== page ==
Monday, August 31, 2009

Cutting Edge Technology in Hastings: The Automobile

The Society's earliest photograph of a car, probably taken before 1907 (click on any photograph for more information)

On Memorial Day of 1896, Hastings residents were thrilled by an event that had, until then, only been witnessed by residents of Paris, London, and Chicago – a horseless carriage race! The race began at about 2PM at King’s Bridge and passed along Broadway through Yonkers, Hastings, and Dobbs Ferry, with the finishing line in front of the veranda of the Ardsley Country Club. The judges waiting on the veranda included John Jacob Astor, Chauncey Depew (President of the New York Central & Hudson River Railroad) and Frank Thomson (Vice President of the Pennsylvania Railroad). Here is how this momentous occasion was described in a 1929 article from the Hastings News:

“John Brisbane Walker, then editor of the Cosmopolitan, living at Irvington on an estate near what is now the Chevrolet factory and in a house built by Stanford White, offered ... $1,000 to anyone who could ride from New York City to Irvington in one of the new-fangled “horseless carriages.” No time limit was stipulated. All the contestants had to do was to get to Irvington. People from miles around … gathered in anticipation of the momentous ride.

All Hastings jammed its way along the road. From New York seven [according to the New York Times, there were only six] determined riders started out. Riding before them on horse back were couriers who were to clear the way and to see that no on was hurt by the speeding monsters. Hours passed. People on the Handy porch [at Broadway and Warburton] craned their necks. There was a tremendous noise, as if a dozen threshing machines were in action. Around the bend two puffing, steaming horseless carriages were coming at a terrific rate of 8 miles an hour. Cheers broke out.

Eventually one of the two got to Irvington. The Columbus got Mr. Walker’s $1,000.”
The winner of the race was Frank Duryea. He was driving one of his company’s Duryea Motor Wagons, which were among the first “motor-vehicles” powered by gasoline. Frank covered the 13 miles from King’s Bridge to Ardsley in one hour, five minutes, and forty-two and two-fifths seconds. A year earlier, Frank had won the Chicago Times Herald race with an even better speed -- 7.5 miles an hour.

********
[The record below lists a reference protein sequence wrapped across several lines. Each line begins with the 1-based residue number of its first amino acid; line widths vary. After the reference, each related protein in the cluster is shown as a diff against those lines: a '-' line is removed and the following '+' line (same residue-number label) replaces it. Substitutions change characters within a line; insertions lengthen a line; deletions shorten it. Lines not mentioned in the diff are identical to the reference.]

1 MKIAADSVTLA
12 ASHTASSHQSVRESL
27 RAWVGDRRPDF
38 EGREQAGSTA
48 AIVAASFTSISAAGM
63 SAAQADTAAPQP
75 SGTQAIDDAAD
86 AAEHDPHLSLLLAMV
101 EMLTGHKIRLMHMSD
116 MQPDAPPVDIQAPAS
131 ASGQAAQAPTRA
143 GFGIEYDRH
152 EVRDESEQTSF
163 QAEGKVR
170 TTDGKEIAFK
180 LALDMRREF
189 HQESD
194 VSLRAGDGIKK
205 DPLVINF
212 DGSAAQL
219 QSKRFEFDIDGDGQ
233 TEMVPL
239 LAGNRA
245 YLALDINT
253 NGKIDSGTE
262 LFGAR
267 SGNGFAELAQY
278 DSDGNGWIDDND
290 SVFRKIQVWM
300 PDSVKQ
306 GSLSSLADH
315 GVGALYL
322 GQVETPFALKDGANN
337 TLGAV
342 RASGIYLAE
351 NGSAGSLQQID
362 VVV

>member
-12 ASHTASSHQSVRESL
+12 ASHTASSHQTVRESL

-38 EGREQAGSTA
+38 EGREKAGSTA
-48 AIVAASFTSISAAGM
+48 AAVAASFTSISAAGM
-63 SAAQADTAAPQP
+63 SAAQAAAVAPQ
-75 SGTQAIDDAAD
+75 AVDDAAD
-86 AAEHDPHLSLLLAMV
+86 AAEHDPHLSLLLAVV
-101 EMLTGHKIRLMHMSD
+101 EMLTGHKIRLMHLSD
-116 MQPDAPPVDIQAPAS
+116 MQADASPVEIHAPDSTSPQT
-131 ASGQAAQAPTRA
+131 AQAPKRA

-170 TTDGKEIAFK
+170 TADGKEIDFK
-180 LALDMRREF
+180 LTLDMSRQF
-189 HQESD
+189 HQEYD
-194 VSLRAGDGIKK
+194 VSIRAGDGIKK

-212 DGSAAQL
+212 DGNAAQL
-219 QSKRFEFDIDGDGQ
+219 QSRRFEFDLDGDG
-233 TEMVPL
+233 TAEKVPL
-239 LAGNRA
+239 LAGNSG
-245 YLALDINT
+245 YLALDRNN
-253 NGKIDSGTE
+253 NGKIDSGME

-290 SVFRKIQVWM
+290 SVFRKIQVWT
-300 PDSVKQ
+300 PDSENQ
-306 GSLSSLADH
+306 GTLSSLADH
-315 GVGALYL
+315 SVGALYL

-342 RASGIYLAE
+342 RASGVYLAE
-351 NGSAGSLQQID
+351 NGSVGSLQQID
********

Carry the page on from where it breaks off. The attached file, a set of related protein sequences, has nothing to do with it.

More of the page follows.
In 1895 the horseless carriage was called “a pack of French nonsense,” which could never replace a horse. In 1910 a series of photographs were taken of the lively Hastings - Dobbs Ferry Auto Club, documenting the first stirrings of Hastings’ addiction to the newfangled machine.

The Hastings - Dobbs Ferry Auto Club on Broadway near the Hastings - Dobbs Ferry boundary in 1910. Many Hastings residents were members, including Irving Smith, Frederick Charles Sr., Thomas F. Reynolds, Walter Keys, Henry Collins Brown, and the actor Walker Whiteside. These were some of the wealthier members of our community, and it’s not surprising to find them all in the auto club, since they were the ones who could afford to purchase automobiles.

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Thursday, August 27, 2009

Mystery Photos: The Youth Center in 1947

Making posters

Here is a neat transition from the last post on the subject of ice cream. Take a look at the background of the first photograph and you will see an ice cream vending machine – ten cents each! This entire set of photographs was most likely taken in 1947 and shows kids at the Youth Center when it was at 8 Dock Street (now Southside Avenue) in the store front just downhill from the Con Ed building.

This is a shot looking over the ping pong table toward the front of the building

Remove the ping pong table and there was plenty of space for dancing

Or for chairs set up in front of the brand new television set

Click the photographs and look at them more closely in Flickr. If you need to enlarge them, click the “All Sizes” link above the photograph. Do you recognize anyone?

If you don’t know, but are curious about the answers, come back to the blog and check this post. We’ll attach comments with any information we receive.
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Monday, August 24, 2009

Ice Cream Memories

By Judy Chamberlain

The soda fountain at Todd's Drugstore ca. 1910 (for more information on any image, click on the photograph)

Now that summer days are finally warming up, ice cream has become the snack of choice for children of all ages. Though many consider it an all-year-round treat, I enjoy ice cream, sorbets, and popsicles most in the summer. Really, who can ignore the bells of an ice cream truck as it swings into a neighborhood? As a child, I know that I couldn’t.

Ice cream was always deliciously special when I was growing up. Today we can readily buy pints of Ben and Jerry’s, Edy’s fruit bars, and Carvel flying saucers, but back in the 1950’s, most home refrigerators had small, inefficient freezer compartments with little extra space for frozen treats. If my parents brought home a quart of ice cream or some ice pops, we were forced to consume them immediately.

The solution to this dilemma was the Good Humor truck that seemed to come by at just the right time each day. Decked out in a white uniform with a silver coin holder on his belt, the Good Humor man was a kid’s summer hero. Gathering a crowd around him, he’d open the magic door that offered cool relief for all those who came running. He’d take an order, pluck out the frozen bar or cup, and deliver heaven to the waiting hand. Ah, the simple pleasures of childhood.

August J. Bruning behind the counter of his ice cream parlor ca. 1925